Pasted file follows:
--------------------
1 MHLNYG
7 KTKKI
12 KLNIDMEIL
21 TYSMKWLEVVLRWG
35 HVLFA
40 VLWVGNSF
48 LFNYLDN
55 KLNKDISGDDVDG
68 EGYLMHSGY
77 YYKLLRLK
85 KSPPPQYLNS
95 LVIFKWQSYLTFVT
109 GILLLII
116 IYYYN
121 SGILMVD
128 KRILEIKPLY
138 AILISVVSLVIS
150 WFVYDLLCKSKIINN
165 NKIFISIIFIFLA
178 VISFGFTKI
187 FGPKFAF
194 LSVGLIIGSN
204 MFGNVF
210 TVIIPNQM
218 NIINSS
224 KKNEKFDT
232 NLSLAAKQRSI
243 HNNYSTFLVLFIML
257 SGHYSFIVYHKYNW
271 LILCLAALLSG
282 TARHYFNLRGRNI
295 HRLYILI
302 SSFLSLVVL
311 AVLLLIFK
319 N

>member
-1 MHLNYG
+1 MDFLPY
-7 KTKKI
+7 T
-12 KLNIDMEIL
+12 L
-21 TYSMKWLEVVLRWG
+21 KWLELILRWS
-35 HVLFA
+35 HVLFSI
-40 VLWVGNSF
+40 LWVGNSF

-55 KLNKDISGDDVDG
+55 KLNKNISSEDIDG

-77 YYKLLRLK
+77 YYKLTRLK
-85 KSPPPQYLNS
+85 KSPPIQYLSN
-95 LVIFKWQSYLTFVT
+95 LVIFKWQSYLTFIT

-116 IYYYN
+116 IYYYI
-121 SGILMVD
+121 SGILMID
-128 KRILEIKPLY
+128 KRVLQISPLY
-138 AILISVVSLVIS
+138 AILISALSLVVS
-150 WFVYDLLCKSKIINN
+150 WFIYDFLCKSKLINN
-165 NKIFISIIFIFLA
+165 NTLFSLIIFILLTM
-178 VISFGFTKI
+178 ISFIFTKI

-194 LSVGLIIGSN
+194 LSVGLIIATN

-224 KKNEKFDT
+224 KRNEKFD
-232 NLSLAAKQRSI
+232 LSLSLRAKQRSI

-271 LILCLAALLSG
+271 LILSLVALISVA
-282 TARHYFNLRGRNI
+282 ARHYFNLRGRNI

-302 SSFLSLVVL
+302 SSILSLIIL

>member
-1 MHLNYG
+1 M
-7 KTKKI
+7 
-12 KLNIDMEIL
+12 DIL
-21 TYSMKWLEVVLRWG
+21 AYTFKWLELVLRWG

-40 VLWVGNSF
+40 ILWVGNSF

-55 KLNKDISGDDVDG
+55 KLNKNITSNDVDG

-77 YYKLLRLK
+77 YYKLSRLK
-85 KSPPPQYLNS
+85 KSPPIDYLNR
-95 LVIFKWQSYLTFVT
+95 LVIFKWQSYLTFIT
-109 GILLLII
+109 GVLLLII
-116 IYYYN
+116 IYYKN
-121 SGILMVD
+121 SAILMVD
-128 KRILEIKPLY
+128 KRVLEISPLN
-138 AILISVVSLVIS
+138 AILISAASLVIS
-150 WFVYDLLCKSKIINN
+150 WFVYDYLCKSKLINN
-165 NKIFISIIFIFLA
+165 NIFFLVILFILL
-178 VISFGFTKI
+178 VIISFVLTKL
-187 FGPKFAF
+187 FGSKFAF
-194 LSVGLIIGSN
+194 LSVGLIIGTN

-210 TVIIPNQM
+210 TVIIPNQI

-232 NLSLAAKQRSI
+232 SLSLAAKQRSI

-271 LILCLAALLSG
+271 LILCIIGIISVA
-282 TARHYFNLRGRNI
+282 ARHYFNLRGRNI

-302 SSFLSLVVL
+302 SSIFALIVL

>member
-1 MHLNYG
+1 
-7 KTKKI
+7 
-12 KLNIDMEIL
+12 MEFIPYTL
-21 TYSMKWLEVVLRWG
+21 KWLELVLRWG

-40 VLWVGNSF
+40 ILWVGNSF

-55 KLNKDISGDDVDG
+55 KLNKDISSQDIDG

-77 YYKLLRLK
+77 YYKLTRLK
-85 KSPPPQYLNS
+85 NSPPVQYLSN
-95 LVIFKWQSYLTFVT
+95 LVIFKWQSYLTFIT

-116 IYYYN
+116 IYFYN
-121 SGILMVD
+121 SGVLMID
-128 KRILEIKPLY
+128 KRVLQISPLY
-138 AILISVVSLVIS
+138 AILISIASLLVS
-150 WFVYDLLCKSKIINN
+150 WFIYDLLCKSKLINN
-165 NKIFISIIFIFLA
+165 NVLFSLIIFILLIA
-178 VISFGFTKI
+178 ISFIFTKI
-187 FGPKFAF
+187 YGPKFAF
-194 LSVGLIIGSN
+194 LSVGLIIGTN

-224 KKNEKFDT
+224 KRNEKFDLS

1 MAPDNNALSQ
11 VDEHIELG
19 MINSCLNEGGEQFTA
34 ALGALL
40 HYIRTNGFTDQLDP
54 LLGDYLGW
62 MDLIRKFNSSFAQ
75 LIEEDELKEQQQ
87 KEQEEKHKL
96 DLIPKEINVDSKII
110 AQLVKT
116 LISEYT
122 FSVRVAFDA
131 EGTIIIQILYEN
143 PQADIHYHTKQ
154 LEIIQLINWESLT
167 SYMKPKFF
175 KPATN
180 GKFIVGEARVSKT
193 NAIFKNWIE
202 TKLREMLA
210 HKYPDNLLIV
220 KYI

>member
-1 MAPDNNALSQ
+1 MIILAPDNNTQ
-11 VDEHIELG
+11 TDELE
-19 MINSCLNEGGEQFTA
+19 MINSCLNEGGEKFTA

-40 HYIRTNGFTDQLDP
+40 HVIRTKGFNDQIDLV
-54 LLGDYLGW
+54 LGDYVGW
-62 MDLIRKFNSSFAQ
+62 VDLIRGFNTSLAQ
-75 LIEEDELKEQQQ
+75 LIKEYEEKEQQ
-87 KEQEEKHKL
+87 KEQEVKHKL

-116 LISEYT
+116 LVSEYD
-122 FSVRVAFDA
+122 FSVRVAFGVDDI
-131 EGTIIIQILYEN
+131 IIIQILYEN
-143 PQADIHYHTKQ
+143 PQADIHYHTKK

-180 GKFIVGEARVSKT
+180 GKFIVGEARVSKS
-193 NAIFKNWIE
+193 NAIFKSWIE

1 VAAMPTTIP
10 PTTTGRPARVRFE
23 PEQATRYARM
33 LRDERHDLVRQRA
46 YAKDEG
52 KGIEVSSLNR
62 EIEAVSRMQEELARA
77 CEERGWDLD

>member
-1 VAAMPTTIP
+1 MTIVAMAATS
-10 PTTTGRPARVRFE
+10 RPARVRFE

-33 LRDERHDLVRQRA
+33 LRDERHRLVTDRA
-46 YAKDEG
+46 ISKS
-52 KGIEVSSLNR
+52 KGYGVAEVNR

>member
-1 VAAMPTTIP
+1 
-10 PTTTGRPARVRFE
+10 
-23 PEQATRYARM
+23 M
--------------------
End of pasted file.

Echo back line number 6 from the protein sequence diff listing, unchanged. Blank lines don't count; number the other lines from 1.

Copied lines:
40 VLWVGNSF